Tamberla Perry in a photograph used for the publicity poster for "By…
Sure, she's a WGN host for Illinois Lottery drawings and was recognized in 2011 as one of Chicago Magazine's "50 Most Beautiful Chicagoans"—but Tamberla Perry is more than just a pretty face.
You may also have seen the native Chicagoan—who grew up in Marynook, Beverly and Chatham and now is a South Shore resident—in TV shows such as "Chicago Fire" and "Boss," where she played a recurring role as a Chicago alderman's wife. She also is a company member of African-focused theater company Mpaact and has appeared in "The Brother/Sister Plays" at Steppenwolf, "Race" at the Goodman and "Fedra: Queen of Haiti" as well as "Black Diamond" at Lookingglass, where her husband, actor Kevin Douglas, is a company member.
Now she's back on stage at the Goodman as the title character in "By the Way, Meet Vera Stark" by Pulitzer Prize-winner Lynn Nottage ("Ruined"), a comedy—with a message focusing on race and marginalization—about a fictional African-American actress in the 1930s who tries to make a name for herself by stealing small scenes in big movies. We called Perry in between rehearsals to get her take on the show, the Lottery and more.
"By the Way, Meet Vera Stark"
Go: 8 p.m. Saturday through June 2 at the Goodman Theatre, 170 N. Dearborn St.
Tickets: $25-$81; 312-443-3800; goodmantheatre.org
On the old Hollywood style in "Vera Stark": I love everything about the fashion and the glamour of that period. I am such a period person at heart; half the clothes in my closet are vintage. I do tons of consignment, thrifting, vintage shopping. So if Hollywood in the 1930s could be Hollywood today—honey, I would be fabulous every day.
What she has in common with her character: We both do what we can with what we're given. Even today, Tamberla likes to say that there is a "No, I won't work with that person or do that type of work" clause in all of my contracts. However, [laughs] if it gets down to it and the money is right and there's not a lot of money in the bank account, I may have to shut my mouth, take a role and deal with it later on. [Vera] dealt with it in her time quite a lot more than I have to deal with it now. But that's not to say that it doesn't happen; it most certainly happens.
Why "Vera Stark" is still relevant: It's interesting; the plight of the black actress continues today. We may not necessarily be playing maids and cooks in everything, but our roles are limited and there [are] about 800 of us going out for each of those roles.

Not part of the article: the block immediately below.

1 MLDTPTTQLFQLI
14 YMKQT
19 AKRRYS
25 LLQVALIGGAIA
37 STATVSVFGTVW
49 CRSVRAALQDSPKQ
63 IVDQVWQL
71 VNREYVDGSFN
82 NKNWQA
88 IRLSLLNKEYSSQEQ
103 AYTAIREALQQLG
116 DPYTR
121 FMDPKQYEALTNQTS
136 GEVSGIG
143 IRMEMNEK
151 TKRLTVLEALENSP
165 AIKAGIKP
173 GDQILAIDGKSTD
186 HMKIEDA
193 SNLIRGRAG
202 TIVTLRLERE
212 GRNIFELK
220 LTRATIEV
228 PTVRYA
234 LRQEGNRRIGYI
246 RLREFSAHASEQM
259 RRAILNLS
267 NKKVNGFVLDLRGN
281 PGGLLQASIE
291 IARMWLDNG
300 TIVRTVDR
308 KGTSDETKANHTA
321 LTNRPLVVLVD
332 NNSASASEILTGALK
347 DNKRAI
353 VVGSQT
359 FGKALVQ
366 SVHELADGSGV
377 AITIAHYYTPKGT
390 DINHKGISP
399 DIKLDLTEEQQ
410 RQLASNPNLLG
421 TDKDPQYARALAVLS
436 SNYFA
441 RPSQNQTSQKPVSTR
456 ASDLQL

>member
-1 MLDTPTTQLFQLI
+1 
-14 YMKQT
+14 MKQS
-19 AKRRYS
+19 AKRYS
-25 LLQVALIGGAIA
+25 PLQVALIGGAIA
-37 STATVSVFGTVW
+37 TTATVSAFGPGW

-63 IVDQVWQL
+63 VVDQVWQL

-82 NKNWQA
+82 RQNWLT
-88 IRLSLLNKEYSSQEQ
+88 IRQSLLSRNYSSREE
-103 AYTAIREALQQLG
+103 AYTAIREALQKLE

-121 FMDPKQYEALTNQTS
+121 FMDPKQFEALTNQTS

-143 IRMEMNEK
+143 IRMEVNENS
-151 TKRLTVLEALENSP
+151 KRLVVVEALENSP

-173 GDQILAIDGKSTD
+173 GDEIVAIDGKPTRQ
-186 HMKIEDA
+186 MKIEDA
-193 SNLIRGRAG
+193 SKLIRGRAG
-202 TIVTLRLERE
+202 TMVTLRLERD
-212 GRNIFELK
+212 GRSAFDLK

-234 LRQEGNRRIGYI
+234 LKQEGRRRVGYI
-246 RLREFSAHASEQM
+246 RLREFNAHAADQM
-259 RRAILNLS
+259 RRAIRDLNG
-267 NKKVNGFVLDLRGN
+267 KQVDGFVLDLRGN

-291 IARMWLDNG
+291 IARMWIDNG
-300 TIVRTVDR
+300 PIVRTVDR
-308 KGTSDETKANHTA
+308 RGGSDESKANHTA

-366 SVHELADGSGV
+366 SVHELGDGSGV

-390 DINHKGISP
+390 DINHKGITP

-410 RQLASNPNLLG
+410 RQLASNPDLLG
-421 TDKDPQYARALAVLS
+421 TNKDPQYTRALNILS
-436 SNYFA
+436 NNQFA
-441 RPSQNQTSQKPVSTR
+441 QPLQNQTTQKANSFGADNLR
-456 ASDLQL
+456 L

What she learned while researching her character: This character is based off of Theresa Harris, a black actress from the period. Even though she played maids and cooks and confidantes of these white actresses in these movies, she knew how to get into a scene and take that scene and not necessarily steal the focus--but kind of steal the focus. She knew how to find her light and make that scene be about her versus just "Yes'm" and "No'm," and coming and going and bringing on some food and leaving.
On her recurring role in "Boss": It was fantastic. You get your trailer, you get your crew. You don't do anything but show up and say your lines and look pretty and wear really expensive clothes for a few hours—okay, maybe 10—and then you leave. But the cool thing about it is, because I do so much theater, you get to really see the ins and outs of television and how it works; how different it is from theater [and] even film.
Her biggest "Boss" missed opportunity: "I didn't have any scenes with Kelsey [Grammer]—I'm sure he saw my half-naked body several times in all of his scenes, [laughs] but I didn't get to work with him. "
On the South Side's best-kept secrets: We have some fantabulous Jamaican restaurants on the South Side. [Uncle] Joe's Jerk is one of them—it's a chain that we have over there and it's actually really, really good. Hyde Park, the Bronzeville area—just jewels of everything, from the cafes to the little restaurants. A lot of people don't know that there's an ice skating rink in the middle of the University of Chicago—Midway Plaisance—right down the street from where Barack Obama lives. And we have the beaches—I can walk to the beach or the golf course from my house.
Misconceptions people have about being an Illinois Lottery host: Number one is that it's rigged. Number two is that I get proceeds from the winners' money—that when people hit the jackpot, that the Lottery women get a cut of it. How crazy is that? [Laughs.]
The craziest encounter she's had with a stranger who recognized her as a Lottery host: At a funeral, this woman was walking up to view the body. She came up [to me] and she said, [growls] "You didn't pull my numbers last night, girl," and then proceeded to go look at the body.
Where she gets her nails done, since the Illinois Lottery camera always zooms in on her hands: The go-to spot is La Chateau Tamberla with my nail file and my fingernail polish. [Laughs.] My appointment is a walk-in, any time of the week. And it's usually about seven minutes before I go on air that I will be painting my nails.